Business travellers are increasingly using ride-hailing services such as Uber and Lyft, as well as local competitors, according to travel management company BCD Travel.
Several key global markets are seeing increased competition for the corporate market between ride-hailing firms and traditional taxi operations, said BCD in its 2019 Industry Forecast.
In Europe, Uber has been doing “a good job of attracting business away from taxis” in cities where it is allowed to operate, said BCD. Although its reputation for offering the cheapest fares was “not always deserved”, the TMC added.
Uber is facing more competition in the UK from the entry of India’s Ola ride-hailing service, which is initially operating in the South Wales and Manchester areas.
In North America, BCD said corporates are “still figuring out how to manage ride-hailing within their travel programme”.
“The vast majority don’t tell employees to use Uber or Lyft, for liability reasons, but they don’t discourage these suppliers either,” said the report. “Lyft is competing aggressively with Uber for corporate business and is winning market share.”
BCD also reported that the dominant ride-hailing service in China, Didi Chuxing, is “increasingly being used by business travellers”, as they can easily claim back their expenses as Didi’s drivers are able to issue official taxi receipts.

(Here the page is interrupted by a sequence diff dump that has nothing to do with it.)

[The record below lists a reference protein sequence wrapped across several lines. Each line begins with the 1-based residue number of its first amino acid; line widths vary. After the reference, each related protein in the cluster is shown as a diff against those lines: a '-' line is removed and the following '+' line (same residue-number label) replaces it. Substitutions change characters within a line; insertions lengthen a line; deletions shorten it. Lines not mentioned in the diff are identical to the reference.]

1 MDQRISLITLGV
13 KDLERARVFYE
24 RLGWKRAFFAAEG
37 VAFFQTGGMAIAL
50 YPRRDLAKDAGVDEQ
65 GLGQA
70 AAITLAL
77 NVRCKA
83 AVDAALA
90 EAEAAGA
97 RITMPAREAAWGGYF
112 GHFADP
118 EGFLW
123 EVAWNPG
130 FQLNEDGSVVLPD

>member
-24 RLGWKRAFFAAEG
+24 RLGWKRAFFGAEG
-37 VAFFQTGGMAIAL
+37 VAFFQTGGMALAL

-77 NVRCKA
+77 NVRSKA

Competition is also increasing in India where market leader Ola is growing fast but Uber is gaining market share. While in Japan, Uber and Didi are working with local government-supported taxi firms, which are also launching their own ride-hailing technology.
But competition is not likely to increase everywhere, with Uber widely reported to be considering a merger with Careem in the Middle East. Careem has achieved its success through developing technology that can deal with regional issues such as the local payments infrastructure and by accommodating cultural issues.
BCD also highlights the potential impact of IATA’s new One Order programme in 2019. This programme will pull together airline booking information – passenger name records (PNRs), electronic tickets and electronic miscellaneous documents (EMDs) for ancillary purchases – into a single digital order record.
“One Order effectively moves airline administration into a normal e-commerce retail environment...It could eventually include non-air bookings such as hotels and taxis in the same digital process, bringing greater transparency to the whole trip cycle.”
To access the report in full, click here.
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